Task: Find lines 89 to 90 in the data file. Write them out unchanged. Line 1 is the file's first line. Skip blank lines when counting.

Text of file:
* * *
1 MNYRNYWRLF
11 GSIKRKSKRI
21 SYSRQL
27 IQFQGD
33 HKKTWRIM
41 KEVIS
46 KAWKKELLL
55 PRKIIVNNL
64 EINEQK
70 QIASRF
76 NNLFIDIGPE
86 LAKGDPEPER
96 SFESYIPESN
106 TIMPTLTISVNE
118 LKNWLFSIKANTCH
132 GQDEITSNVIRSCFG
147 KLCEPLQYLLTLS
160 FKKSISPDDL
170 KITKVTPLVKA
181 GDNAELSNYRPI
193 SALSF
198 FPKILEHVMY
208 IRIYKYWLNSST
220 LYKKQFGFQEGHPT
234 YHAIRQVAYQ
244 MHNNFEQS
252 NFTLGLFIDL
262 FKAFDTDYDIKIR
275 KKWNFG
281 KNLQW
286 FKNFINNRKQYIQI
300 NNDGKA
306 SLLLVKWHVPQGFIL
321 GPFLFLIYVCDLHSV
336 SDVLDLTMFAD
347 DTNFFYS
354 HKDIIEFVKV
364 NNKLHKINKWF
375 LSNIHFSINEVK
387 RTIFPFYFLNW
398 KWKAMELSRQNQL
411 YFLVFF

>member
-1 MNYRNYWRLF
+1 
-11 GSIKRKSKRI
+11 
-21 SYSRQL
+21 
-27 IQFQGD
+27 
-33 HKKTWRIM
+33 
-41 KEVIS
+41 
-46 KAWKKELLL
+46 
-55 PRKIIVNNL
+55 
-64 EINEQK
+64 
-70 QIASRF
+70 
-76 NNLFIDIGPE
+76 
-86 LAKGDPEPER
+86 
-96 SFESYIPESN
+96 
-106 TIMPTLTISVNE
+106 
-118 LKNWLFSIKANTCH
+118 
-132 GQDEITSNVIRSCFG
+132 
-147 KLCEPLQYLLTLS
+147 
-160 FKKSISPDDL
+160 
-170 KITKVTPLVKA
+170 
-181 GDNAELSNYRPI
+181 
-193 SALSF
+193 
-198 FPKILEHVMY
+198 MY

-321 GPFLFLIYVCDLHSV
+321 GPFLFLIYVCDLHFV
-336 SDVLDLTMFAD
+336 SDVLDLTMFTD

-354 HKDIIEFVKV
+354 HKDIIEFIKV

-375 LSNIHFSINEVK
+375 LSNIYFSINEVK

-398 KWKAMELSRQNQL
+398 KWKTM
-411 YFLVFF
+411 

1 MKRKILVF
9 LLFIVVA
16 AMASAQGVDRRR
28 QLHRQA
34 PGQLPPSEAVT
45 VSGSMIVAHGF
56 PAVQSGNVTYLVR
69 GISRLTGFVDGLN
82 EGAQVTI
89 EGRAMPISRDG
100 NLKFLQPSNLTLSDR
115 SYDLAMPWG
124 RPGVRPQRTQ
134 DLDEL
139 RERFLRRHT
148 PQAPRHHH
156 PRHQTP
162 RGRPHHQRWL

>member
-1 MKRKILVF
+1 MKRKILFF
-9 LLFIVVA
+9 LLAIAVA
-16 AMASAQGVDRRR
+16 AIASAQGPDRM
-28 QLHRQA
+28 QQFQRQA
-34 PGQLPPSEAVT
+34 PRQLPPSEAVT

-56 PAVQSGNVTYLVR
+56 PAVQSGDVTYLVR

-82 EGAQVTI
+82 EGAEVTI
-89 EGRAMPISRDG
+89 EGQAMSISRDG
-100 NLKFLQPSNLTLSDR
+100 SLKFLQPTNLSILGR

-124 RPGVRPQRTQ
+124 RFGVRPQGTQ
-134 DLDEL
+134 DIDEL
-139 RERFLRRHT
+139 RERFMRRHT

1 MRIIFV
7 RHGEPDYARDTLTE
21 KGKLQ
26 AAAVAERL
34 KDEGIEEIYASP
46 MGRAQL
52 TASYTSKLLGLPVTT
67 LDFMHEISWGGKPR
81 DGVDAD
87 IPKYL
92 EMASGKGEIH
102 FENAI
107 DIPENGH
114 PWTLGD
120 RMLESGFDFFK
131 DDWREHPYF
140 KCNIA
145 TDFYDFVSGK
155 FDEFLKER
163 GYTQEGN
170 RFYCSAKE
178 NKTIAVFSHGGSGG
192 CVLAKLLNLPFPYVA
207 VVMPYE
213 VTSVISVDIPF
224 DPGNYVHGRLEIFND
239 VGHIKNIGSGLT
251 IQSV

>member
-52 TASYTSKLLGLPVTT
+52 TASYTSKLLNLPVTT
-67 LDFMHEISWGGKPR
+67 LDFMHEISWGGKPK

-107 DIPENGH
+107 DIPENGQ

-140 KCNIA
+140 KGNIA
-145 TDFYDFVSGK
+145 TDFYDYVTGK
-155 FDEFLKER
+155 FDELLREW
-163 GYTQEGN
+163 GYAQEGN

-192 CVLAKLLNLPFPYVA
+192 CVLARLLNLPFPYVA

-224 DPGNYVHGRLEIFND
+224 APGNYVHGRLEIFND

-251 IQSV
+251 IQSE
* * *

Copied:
+321 GPFLFLIYVCDLHFV
-336 SDVLDLTMFAD